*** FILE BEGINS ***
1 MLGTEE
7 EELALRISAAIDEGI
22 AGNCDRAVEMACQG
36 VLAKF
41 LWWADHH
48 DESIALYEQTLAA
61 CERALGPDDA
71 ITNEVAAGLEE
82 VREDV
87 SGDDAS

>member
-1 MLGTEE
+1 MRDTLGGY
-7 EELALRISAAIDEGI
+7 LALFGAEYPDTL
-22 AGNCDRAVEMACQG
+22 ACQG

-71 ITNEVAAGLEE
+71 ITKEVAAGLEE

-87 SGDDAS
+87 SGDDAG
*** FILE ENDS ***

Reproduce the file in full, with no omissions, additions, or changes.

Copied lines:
1 MLGTEE
7 EELALRISAAIDEGI
22 AGNCDRAVEMACQG
36 VLAKF
41 LWWADHH
48 DESIALYEQTLAA
61 CERALGPDDA
71 ITNEVAAGLEE
82 VREDV
87 SGDDAS

>member
-1 MLGTEE
+1 MRDTLGGY
-7 EELALRISAAIDEGI
+7 LALFGAEYPDTL
-22 AGNCDRAVEMACQG
+22 ACQG

-71 ITNEVAAGLEE
+71 ITKEVAAGLEE

-87 SGDDAS
+87 SGDDAG